Parents Helping Children
A Vital Step in Their Development!!
Questions about parents helping children learn, is one that I'm very frequently asked.
I'm sure you have experienced times when a parent has asked you "How can I help my child ... be a better reader, be better in math, be a better friend...? and so on.
My heart goes out to them, wanting their child to be the best they can be. (I'm not talking about over-achieving parents who stress out their children by making very difficult and sometimes unreasonable demands).
Sometimes these "parents helping children" conversations occur in September - during "Curriculum Night" or "Meet the Teacher Night" or the "School BBQ". But, more often, they take place during a
parent teacher conference.
Getting to know your students well is very important in being able to answer those "parents helping children" type questions. To that end, here are some questions you should ask when you speak to the parent(s):
1. Ask the parents what their expectations are of you.
2. Find out what the parents' goals are for their child, both personal and academic ones.
3. Inquire what their child is like at home. Does their child do their homework independently or does he/she continually ask for help or even just give up frequently, saying they can't do it?
4. Find out where their child does his/her homework? Is it in a quiet place with no distractions or in front of the TV, listening to music, or while on the phone talking to friends or on the computer.
5. Ask if the child feels comfortable asking for help or feels ashamed, embarrassed or "stupid".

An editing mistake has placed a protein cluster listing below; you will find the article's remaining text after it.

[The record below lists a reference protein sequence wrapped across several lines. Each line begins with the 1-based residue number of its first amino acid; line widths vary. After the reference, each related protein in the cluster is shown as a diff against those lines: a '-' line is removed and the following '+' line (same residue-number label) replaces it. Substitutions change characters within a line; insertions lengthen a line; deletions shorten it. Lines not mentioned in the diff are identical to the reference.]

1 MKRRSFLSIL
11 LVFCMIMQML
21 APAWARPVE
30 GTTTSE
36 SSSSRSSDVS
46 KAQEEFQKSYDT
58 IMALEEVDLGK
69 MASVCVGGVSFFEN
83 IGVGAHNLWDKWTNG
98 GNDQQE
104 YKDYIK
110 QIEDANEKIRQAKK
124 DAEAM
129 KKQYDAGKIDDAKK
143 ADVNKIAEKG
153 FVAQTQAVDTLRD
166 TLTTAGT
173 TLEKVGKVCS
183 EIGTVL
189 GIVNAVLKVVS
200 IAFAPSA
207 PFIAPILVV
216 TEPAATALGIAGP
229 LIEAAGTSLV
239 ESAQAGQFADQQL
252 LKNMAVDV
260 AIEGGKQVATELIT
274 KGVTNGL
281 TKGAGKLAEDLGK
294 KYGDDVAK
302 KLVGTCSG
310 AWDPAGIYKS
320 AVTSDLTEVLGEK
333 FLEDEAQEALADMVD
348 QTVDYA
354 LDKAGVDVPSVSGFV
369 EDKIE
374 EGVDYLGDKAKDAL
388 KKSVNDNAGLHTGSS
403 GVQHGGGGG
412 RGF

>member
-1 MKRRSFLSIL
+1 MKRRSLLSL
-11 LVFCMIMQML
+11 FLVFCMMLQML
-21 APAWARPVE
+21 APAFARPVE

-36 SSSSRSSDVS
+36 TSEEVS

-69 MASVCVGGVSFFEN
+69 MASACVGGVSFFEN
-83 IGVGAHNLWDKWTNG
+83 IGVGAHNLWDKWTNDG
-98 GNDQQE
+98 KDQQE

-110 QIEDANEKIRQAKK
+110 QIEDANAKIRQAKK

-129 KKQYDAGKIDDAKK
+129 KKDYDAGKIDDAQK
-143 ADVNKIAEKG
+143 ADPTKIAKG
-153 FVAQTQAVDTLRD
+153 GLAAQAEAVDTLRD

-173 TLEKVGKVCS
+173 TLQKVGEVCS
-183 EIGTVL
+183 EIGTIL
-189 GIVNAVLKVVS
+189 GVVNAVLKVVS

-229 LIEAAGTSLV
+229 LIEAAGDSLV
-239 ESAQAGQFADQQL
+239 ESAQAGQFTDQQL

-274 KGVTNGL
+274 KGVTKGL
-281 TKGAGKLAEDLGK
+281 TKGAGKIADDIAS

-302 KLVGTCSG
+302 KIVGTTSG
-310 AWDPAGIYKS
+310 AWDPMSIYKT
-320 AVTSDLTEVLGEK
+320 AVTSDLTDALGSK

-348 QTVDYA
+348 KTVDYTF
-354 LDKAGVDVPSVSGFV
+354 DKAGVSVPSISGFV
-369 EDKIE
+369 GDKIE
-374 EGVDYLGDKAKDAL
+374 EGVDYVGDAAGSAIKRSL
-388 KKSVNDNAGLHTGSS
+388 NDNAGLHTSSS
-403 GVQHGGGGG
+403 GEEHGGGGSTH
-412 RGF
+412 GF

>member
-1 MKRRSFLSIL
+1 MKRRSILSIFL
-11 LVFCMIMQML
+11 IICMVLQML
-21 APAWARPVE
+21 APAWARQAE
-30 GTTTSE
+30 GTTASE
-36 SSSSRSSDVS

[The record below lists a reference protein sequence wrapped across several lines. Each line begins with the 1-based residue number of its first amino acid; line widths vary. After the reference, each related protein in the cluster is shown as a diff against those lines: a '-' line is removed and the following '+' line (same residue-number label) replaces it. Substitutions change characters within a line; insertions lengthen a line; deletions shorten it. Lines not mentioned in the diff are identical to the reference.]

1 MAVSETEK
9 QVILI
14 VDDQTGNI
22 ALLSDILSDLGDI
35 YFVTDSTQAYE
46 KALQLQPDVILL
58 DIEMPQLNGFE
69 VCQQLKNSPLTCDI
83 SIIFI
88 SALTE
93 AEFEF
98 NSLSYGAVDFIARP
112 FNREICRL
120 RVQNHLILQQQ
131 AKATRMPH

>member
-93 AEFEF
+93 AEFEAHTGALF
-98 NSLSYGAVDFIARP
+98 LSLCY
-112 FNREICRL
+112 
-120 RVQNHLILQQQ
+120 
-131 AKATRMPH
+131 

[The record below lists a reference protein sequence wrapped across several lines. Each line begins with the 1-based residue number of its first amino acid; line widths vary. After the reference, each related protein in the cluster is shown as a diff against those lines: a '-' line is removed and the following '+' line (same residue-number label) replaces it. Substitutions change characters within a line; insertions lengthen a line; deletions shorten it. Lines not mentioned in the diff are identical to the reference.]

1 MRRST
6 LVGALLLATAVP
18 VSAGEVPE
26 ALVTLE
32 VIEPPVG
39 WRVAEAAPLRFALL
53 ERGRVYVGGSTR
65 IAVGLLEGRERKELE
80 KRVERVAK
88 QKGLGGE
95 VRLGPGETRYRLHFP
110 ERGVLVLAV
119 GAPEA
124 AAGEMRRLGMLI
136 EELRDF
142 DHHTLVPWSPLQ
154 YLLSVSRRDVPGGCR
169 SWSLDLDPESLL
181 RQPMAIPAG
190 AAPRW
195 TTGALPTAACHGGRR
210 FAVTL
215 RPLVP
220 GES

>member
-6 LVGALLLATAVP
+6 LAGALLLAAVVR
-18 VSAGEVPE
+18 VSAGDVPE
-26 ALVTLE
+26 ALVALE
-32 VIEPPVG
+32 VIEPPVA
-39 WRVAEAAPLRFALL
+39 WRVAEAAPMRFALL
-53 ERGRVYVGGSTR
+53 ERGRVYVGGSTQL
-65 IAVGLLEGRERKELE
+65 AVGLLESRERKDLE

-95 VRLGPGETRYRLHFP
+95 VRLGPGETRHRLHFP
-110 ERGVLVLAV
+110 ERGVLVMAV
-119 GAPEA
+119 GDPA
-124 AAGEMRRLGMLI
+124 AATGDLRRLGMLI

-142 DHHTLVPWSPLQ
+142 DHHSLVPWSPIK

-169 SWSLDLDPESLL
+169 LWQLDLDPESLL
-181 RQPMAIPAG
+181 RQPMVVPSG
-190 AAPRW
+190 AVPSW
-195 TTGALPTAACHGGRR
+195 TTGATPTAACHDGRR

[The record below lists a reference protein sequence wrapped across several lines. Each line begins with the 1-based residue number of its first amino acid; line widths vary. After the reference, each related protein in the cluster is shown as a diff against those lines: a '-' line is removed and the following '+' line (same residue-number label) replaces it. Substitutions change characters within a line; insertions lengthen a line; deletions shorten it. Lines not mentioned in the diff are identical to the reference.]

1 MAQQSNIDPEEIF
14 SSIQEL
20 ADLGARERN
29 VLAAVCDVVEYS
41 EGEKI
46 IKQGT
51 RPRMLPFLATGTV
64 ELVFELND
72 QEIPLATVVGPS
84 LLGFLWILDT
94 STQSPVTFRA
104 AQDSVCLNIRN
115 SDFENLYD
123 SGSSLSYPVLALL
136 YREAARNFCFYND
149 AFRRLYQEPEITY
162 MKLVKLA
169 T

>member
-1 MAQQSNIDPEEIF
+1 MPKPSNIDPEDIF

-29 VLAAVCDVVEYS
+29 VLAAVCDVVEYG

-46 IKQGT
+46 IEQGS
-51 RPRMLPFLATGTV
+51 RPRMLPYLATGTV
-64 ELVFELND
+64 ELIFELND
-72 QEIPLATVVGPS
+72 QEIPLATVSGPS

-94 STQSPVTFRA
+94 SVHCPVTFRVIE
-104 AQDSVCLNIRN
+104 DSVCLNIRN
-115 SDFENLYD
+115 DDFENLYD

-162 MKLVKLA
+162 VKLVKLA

Once you have a good understanding of your student's home habits, you'll be in a much better position to offer some suggestions when parents ask how they can help with math homework, give their child reading homework help or ask other "parents helping children" related questions.
Here are some general tips:
1. You need to be diplomatic and really watch your wording when you speak to parents. You don't want to put them on the defensive. You want to exhibit a sincere and caring concern and of course be professional.
2. I always insist that the child have some "down" time when they get home. They have been at school for 5 hours, concentrating on their work. Make sure they have a snack, watch TV, play outside, etc., before starting their homework. (There are exceptions of course - perhaps the child is involved in an activity, - hockey, piano lessons,etc. and needs to complete their work before taking part in the activity).
3. All students need a good night's sleep. Make sure the parents enforce that.
4. If financially possible, their child should have some essential school supplies at home to complete homework, projects and the like; for instance, have pencils, pens, eraser, ruler, scissors, markers, highlighters, coloured pencils, 8 1/2 x 11 blank construction paper and tape,etc., available at home.
All these supplies can be bought anywhere. The dollar stores have great deals. (Depending on the area where I taught, I sometimes gave out certain supplies if the parents couldn't afford to buy them.
5. Always let the parents know that you are there for them and their child. It's a partnership - both you and the parents are working towards a wonderful and successful year for their child, your student.
As I've mentioned before,
parent teacher communication
is vital! When teacher and parents work together helping students learn, then students are on their way to becoming confident, assertive and successful individuals.
Be sure to read my page on
homework help for kids
and you'll get more of my strategies on helping parents help their children with their homework.
As I always tell both parents and students, just "follow the yellow brick road" (and you will find your pot of gold).
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